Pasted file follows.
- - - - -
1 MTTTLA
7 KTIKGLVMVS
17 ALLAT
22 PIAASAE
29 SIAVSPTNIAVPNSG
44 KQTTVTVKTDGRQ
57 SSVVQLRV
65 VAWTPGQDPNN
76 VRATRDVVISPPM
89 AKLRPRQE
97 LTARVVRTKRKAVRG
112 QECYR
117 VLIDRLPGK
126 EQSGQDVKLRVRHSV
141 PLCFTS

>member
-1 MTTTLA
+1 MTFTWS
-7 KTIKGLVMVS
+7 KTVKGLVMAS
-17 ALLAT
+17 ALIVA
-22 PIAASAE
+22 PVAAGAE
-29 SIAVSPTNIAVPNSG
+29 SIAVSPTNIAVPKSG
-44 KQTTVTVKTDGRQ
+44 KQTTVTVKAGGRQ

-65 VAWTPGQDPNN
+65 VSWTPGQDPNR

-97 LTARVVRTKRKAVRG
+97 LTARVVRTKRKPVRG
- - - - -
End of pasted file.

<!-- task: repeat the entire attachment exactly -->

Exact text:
1 MTTTLA
7 KTIKGLVMVS
17 ALLAT
22 PIAASAE
29 SIAVSPTNIAVPNSG
44 KQTTVTVKTDGRQ
57 SSVVQLRV
65 VAWTPGQDPNN
76 VRATRDVVISPPM
89 AKLRPRQE
97 LTARVVRTKRKAVRG
112 QECYR
117 VLIDRLPGK
126 EQSGQDVKLRVRHSV
141 PLCFTS

>member
-1 MTTTLA
+1 MTFTWS
-7 KTIKGLVMVS
+7 KTVKGLVMAS
-17 ALLAT
+17 ALIVA
-22 PIAASAE
+22 PVAAGAE
-29 SIAVSPTNIAVPNSG
+29 SIAVSPTNIAVPKSG
-44 KQTTVTVKTDGRQ
+44 KQTTVTVKAGGRQ

-65 VAWTPGQDPNN
+65 VSWTPGQDPNR

-97 LTARVVRTKRKAVRG
+97 LTARVVRTKRKPVRG